35

Which of the two (semantically equivalent) ways is preferable to test for inequality?

  1. 'foo' != 'bar' (exclamation mark and equals sign)
  2. 'foo' <> 'bar' (less than and greater than chevron symbols together)

The MySQL documentation clearly indicates that there is no difference between them and yet some people seem to be attached to only doing it one way or the other. Maybe this is just another pointless vi vs. emacs debate but when other people are reading your code (and therefore your queries), it's useful to maintain some consistency.

<> looks a lot like <=> which is a very underused operator but could perhaps lead to confusion at a quick glance since the two are nearly opposite (except for the obvious NULL cases).

  • "some people seem to be attached to only doing it one way or the other" - Consistency is a good thing. – Mark Byers Jan 14 '10 at 19:37
  • I personally prefer != over <> but can't really think of an objective, 'real' reason for it. – ChristopheD Jan 14 '10 at 19:38
  • 7
  • @Bill Karwin: (+1) for your answer there :) – Peter Lang Jan 14 '10 at 19:46
  • 1
    Crhistophe: Because it's consistent with your other code. – Roger Pate Jan 14 '10 at 19:48
51

<> should be preferred, all things being equal, since it accords with the sql standard and is technically more portable...

!= is non-standard, but most db's implement it.

sql:2008 grammar:

<not equals operator> ::=
  <>
  • Agreed, contrib.andrew.cmu.edu/~shadow/sql/sql1992.txt says <not equals operator> ::= <> – Peter Lang Jan 14 '10 at 19:42
  • One example of a DB that doesn't support '!=' is Microsoft Access. – DavidDraughn Jan 25 '13 at 1:13
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    Although your answer obviously isn't wrong, for MySQL I get the impression != is more widely used. This is probably because of it's close relation to PHP, and as JonH said, "programmer" prefer !=. In other words, more developers likely understand != than <>. My point being that if you want to adhere to standards, then <> is preferable, but for readability, != may be the better option. Just a thought. – twiz Feb 25 '13 at 2:20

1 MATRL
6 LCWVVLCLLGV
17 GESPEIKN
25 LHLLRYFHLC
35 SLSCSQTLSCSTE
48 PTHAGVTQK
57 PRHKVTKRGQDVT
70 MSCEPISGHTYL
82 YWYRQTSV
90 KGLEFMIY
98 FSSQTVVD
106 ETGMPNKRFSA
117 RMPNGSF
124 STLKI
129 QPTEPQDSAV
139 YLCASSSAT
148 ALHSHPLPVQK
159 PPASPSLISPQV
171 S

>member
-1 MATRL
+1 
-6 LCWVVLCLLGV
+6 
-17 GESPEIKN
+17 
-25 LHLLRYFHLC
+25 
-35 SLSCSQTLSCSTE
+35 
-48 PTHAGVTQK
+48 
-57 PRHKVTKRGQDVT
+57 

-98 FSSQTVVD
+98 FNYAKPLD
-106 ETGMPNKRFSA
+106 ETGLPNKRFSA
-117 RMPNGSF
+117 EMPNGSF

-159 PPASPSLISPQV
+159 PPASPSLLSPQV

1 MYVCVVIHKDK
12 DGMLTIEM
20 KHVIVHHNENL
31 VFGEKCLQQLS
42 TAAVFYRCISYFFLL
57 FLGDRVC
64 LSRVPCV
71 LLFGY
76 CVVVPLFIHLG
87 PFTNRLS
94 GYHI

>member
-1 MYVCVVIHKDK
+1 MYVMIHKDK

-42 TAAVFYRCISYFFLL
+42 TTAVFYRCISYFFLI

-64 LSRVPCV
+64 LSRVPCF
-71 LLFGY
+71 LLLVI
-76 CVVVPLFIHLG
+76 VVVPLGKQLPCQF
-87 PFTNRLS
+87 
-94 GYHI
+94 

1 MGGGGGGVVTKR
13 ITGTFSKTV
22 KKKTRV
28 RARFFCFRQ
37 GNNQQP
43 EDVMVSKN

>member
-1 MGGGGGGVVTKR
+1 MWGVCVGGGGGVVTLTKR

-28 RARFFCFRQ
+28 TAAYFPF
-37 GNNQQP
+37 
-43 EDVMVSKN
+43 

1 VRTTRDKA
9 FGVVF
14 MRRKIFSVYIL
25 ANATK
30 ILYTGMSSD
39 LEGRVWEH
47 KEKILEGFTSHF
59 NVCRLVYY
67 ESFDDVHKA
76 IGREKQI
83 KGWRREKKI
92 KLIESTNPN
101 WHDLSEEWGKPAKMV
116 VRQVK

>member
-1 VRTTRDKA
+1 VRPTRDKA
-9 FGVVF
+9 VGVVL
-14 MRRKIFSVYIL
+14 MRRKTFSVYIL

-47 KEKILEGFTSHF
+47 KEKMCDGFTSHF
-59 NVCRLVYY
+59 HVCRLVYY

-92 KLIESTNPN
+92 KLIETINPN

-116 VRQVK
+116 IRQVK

19

It's obvious.

The ! character is on the North West corner of US keyboards.

Microsoft headquarters are in the North West corner of the US.

So. <> is a nod to Microsoft.

!= is a rejection of Microsoft.

It's a secret political code.

  • 19
    So if we negate the not-equals comparison, are we supporting Microsoft? Or are we rejecting our own disapproval? :) – Bill Karwin Jan 14 '10 at 22:44
4

<> is the only one in the SQL-92 standard.

2

DBA's generally like <> and programmers like !=. Just an observation :-)

  • 3
    I would like to think that DBA's might be programmers too? X-) – Adriaan Stander Jan 14 '10 at 19:41
2

They are the same, it is purely preference.

This should give you a good idea

Operators

!= (Not Equal To) Not equal to (not SQL-92 standard)

<> (Not Equal To) Not equal to

0

The <> operator is the one that is in the SQL standard, so most people that know SQL will be accustomed to it, or at least aware of it. I myself wasn't even aware of that the != operator was also available in some SQL dialects until recently.

As you noticed, people tend to use only one or the other, and that is a good approach, at least on a project-by-project basis. Whichever you choose to use, be consistent.

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